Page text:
Anesthesia for Gamma Knife Surgery

  • Summit Dev Bloria
  • Ketan K. Kataria
  • Ankur Luthra


Gamma knife surgery is a type of radiation therapy, which utilizes highly sophisticated equipment to focus around 200 tiny beams of radiation on a tumor or other target with high accuracy. It is primarily used to treat benign brain tumors, craniopharyngiomas, AV malformations, pituitary adenomas, acoustic neuromas, brain metastases, other tumors of the skull base, and pineal region tumors. Most stereotactic radiosurgery procedures in adults are performed without anesthesia. However, general anesthesia is frequently required in the pediatric population and in some of the uncooperative adult patients. A stereotactic frame is applied to the patient for accurate site and positioning of the lesion to radiations. The advantages include incisionless surgery with minimal morbidity and reduced postoperative hospital stay and reduced expenditure. The problems encountered by the anesthesiologist are administration of sedation or anesthesia at remote locations, intrahospital transfers with all the monitoring to different suites, long duration surgeries, hypothermia, etc. All necessary equipment should be present at all the locations beforehand to ensure safe administration of anesthesia. Prior preparation and effective coordination between all the concerned specialties involved is the key to make anesthetic management of this procedure a success.


Radiosurgery Stereotactic Collimator Dosimetry Monitored anesthesia care Dexmedetomidine 


  1. 1.
    Lawrence TS, Ten Haken RK, Giaccia A. Principles of radiation oncology. In: Cancer: principles and practice of oncology. 8th ed. Philadelphia: Lippincott Williams and Wilkins; 2008.Google Scholar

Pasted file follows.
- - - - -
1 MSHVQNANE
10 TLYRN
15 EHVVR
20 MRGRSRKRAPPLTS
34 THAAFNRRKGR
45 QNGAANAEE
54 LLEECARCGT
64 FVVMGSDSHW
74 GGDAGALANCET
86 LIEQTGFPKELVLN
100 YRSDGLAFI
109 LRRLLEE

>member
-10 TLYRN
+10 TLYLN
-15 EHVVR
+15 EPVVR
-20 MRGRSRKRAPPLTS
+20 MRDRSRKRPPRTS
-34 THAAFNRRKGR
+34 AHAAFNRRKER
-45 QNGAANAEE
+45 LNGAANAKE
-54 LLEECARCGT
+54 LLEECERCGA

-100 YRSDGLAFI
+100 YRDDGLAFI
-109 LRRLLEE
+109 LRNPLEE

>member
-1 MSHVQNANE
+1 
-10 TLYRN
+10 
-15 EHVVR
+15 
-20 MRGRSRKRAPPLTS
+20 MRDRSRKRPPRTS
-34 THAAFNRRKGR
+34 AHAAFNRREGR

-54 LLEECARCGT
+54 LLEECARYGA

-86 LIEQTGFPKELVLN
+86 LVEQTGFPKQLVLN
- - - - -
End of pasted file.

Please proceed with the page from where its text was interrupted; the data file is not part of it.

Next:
2. 2.
    Chang SD, Adler JR Jr, Hancock SL. Clinical uses of radiosurgery. J Oncol. 1998;12(8):1181–8.Google Scholar
  3. 3.
    Sweitzer BJ. Preoperative patient evaluation for anaesthesia care outside of the operating room. In: Anaesthesia outside the operating room. New York: Oxford University Press; 2011. p. 8–19.CrossRefGoogle Scholar
  4. 4.
    Ghisi D, Fanelli A, Tosi M, Nuzzi M, Fanelli G. Monitored anaesthesia care. Minerva Anestesiol. 2005;71(9):533–8.PubMedGoogle Scholar
  5. 5.
    Venn RM, Grounds RM. Comparison between dexmedetomidine and propofol for sedation in the intensive care unit: patient and clinician perceptions. Br J Anaesth. 2001;87(5):684–90.CrossRefGoogle Scholar
  6. 6.
    Bustillo MA, Lazar RM, Finck DA, Fitzsimmons B, Berman MF, Spellman JP, et al. Dexmedetomidine may impair cognitive testing during endovascular embolization of cerebral arteriovenous malformations: a retrospective case report series. J Neurosurg Anesthesiol. 2002;14:209–12.CrossRefGoogle Scholar
  7. 7.
    Bloom M, Beric A, Bekker A. Dexmedetomidine infusion and somatosensory evoked potentials. J Neurosurg Anesthesiol. 2001;13(4):320–2.CrossRefGoogle Scholar
  8. 8.
    Bekker A, Kaufman B, Samir H, Doyle W. The use of dexmedetomidine infusion for awake craniotomy. Anesth Analg. 2001;92:1251–3.CrossRefGoogle Scholar
  9. 9.
    Fahy CJ, Okumura M. Sedation for paediatric stereotactic radiosurgery: the dexmedetomidine experience. Anesth Intensive Care. 2004;32(6):809–11.CrossRefGoogle Scholar
  10. 10.
    Pearson RC, McCloy RF, Morris P, Bardhan KD. Midazolam and flumazenil in gastroenterology. Acta Anaesthesiol Scand Suppl. 1990;92:214.Google Scholar
  11. 11.
    Church JA, Pollock JSS, Still DM, Parbrook GD. Comparison of two techniques for sedation in dental surgery. Anaesthesia. 1991;46:780–3.CrossRefGoogle Scholar
  12. 12.
    Liang CL, Lu K, Liliang PC, Chung MC, Chi SC, Chen HJ. Topical anaesthetic EMLA for postoperative wound pain in stereotactic gamma knife radiosurgery: a perspective, randomized, placebo-controlled study. Minim Invasive Neurosurg. 2011;54(2):75–8.CrossRefGoogle Scholar
  13. 13.
    Duenas SM, Pun J, Radwan HA, Akerman M, Schulder M. A randomized trial on the efficacy of topical anaesthesia for pain reduction during frame placement for gamma knife radiosurgery. Stereotact Funct Neurosurg. 2016;94(4):259–64.CrossRefGoogle Scholar
  14. 14.
    Harris EA. Sedation and anaesthesia options for paediatric patients in the radiation oncology suite. Int J Paediatr. 2010;2010:1–9.CrossRefGoogle Scholar
  15. 15.
    Safaee M, Burke J, McDermott MW. Techniques for the application of stereotactic head frames based on a 25-year experience. Cureus. 2016;8(3):e543.PubMedPubMedCentralGoogle Scholar
  16. 16.
    Vitali AM, Steinbok P. Depressed skull fracture and epidural hematoma from head fixation with pins for craniotomy in children. Childs Nerv Syst. 2008;24(8):917–23.CrossRefGoogle Scholar
  17. 17.